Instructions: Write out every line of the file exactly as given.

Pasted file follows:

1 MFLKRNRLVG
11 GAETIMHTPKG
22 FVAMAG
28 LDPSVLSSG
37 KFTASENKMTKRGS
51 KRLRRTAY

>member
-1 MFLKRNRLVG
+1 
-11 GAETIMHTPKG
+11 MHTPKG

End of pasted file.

1 MFLKRNRLVG
11 GAETIMHTPKG
22 FVAMAG
28 LDPSVLSSG
37 KFTASENKMTKRGS
51 KRLRRTAY

>member
-1 MFLKRNRLVG
+1 
-11 GAETIMHTPKG
+11 MHTPKG